By: Trevor Venegas, Rockstar in Training
Close your eyes and imagine you have the ability to make any executive listen to one of your ideas. It may not be simple, but a well-written and rehearsed elevator pitch is definitely one step toward obtaining that superpower.
Elevator pitches can be the key to proposing plans in an organized and clear fashion by explaining quick bullet point summaries of you or your product. The pitch is typically no longer than 30 seconds as it is designed for time-constrained scenarios to relay information quickly and efficiently.
Elevator pitches are useful in many situations and there will always be opportunities to use them in every day life. According to an article written in Forbes titled “The Perfect Elevator Pitch To Land A Job,” an elevator pitch should clarify your objective (who you are and what you have to bring to the table), explain what the audience has to gain (why the person should listen to you), and be concise and to the point to avoid wasting the person’s time.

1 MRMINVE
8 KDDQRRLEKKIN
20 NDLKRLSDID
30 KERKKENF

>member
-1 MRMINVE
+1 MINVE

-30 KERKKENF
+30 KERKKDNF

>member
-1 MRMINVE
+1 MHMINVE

Picture the CEO or entrepreneur you would be reciting your elevator pitch to. This man or woman is a notable, busy person who may not have time for a personal meeting about a product or service they may know nothing about. But somehow, you have made it into the same elevator as that person and they now have a short amount of time, until they reach their floor.
It is your job now to impress the CEO or entrepreneur to the highest extent before they leave the elevator, making it impossible for him or her to forget who you are. You need to differentiate yourself from the other people who may have begged for this person’s attention. They may not be interested in your product or service at this time, but if you leave a lasting impression with them, you could be hearing from them in the future.
Prepare for these moments and know your speech like the back of your hand so that you’ll have no issue when you finally get a chance to put it to the test.